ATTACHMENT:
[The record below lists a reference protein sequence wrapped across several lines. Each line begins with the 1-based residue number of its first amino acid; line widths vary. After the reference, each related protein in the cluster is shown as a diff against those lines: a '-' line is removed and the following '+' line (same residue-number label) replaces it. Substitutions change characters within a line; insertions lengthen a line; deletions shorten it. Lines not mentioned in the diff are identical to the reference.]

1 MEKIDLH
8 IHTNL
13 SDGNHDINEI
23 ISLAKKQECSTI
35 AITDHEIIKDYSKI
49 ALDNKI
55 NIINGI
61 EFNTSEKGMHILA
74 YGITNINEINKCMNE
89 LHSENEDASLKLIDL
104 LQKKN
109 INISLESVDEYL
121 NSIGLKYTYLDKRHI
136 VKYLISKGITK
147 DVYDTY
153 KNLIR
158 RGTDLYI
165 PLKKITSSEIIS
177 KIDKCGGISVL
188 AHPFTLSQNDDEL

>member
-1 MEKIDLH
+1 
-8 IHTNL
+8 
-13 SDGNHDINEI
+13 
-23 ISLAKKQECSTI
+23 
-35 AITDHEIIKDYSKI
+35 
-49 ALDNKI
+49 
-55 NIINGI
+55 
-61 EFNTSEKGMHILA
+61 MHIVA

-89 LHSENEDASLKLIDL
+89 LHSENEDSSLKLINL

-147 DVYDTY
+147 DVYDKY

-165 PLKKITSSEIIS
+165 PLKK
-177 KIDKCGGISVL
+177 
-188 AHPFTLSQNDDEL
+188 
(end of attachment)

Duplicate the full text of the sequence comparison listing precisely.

[The record below lists a reference protein sequence wrapped across several lines. Each line begins with the 1-based residue number of its first amino acid; line widths vary. After the reference, each related protein in the cluster is shown as a diff against those lines: a '-' line is removed and the following '+' line (same residue-number label) replaces it. Substitutions change characters within a line; insertions lengthen a line; deletions shorten it. Lines not mentioned in the diff are identical to the reference.]

1 MEKIDLH
8 IHTNL
13 SDGNHDINEI
23 ISLAKKQECSTI
35 AITDHEIIKDYSKI
49 ALDNKI
55 NIINGI
61 EFNTSEKGMHILA
74 YGITNINEINKCMNE
89 LHSENEDASLKLIDL
104 LQKKN
109 INISLESVDEYL
121 NSIGLKYTYLDKRHI
136 VKYLISKGITK
147 DVYDTY
153 KNLIR
158 RGTDLYI
165 PLKKITSSEIIS
177 KIDKCGGISVL
188 AHPFTLSQNDDEL

>member
-1 MEKIDLH
+1 
-8 IHTNL
+8 
-13 SDGNHDINEI
+13 
-23 ISLAKKQECSTI
+23 
-35 AITDHEIIKDYSKI
+35 
-49 ALDNKI
+49 
-55 NIINGI
+55 
-61 EFNTSEKGMHILA
+61 MHIVA

-89 LHSENEDASLKLIDL
+89 LHSENEDSSLKLINL

-147 DVYDTY
+147 DVYDKY

-165 PLKKITSSEIIS
+165 PLKK
-177 KIDKCGGISVL
+177 
-188 AHPFTLSQNDDEL
+188 